Rupert Murdoch Interview: We Will Block Google

An interview by Australian Sky News reporter, David Speers, has shed even more light on Rupert Murdoch’s plans to move away from free content to a pay-for-content model. He now intends to possibly stick it to Google by preventing them from indexing Newscorp content.

To date the pay for content strategy has been met with mixed reviews. Mark Scott of the Australian Broadcasting Corporation (ABC) was one of the first heavyweights in Australia to hit out at his plans.

Now we have further revelations from Mr Murdoch suggesting they may block Google completely.

As an example, the Wall Street Journal currently appears in Google SERPs and Google News, however when you click on a WSJ link you are taken to the page which offers a short snippet or summary of the article. If you want to continue reading you must be a paying subscriber.

If Rupert Murdoch continues with his current plans and Newscorp does block Google, by raising the “barrier to the ceiling”, stories from the WSJ or any other Newscorp publication will be blocked. . . depending on what your thoughts are of their journalism you may see it as a good thing.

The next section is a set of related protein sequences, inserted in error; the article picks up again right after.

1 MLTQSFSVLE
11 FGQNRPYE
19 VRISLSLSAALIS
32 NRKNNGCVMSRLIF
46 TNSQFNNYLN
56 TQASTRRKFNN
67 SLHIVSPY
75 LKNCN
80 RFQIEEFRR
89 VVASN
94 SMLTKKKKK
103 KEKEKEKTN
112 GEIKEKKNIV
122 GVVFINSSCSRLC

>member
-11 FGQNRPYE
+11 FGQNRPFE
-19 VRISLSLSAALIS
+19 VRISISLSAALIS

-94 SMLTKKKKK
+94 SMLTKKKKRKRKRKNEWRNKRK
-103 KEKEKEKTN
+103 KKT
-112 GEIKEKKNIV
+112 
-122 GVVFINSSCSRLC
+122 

So how will this play out? For two opposing view points head over to the Blog Maverick who believe Rupert Murdoch is right. On the other hand you have Andrew Shortland suggesting Rupert Murdoch will be the equivalent of “Howard Stern Without The Lesbians”.

My take, it is a very calculated move by Rupert Murdoch. . . and if it works we will see a flood of media powerhouses and businesses moving towards paid content and pay-per-use strategies. If it doesn’t he always has TV?

One final thought. It does seem Newscorp has been beaten at its own game, for the time being?

Seth Godin recently suggested how media companies, such as newspapers, built audiences and then businesses and brands rented their audiences.

In today’s online world the playing field has shifted. Google has built the platform and they are renting their audience back to the newspapers. Newscorp no longer owns the platform, they’re renting eyeballs as Seth would say. Now it seems a time has come as Mr Murdoch wants to stop renting and move back to a position of owning the platform — and build a loyal customer base in the process.

Only time will tell if Rupert Murdoch’s strategy is correct.


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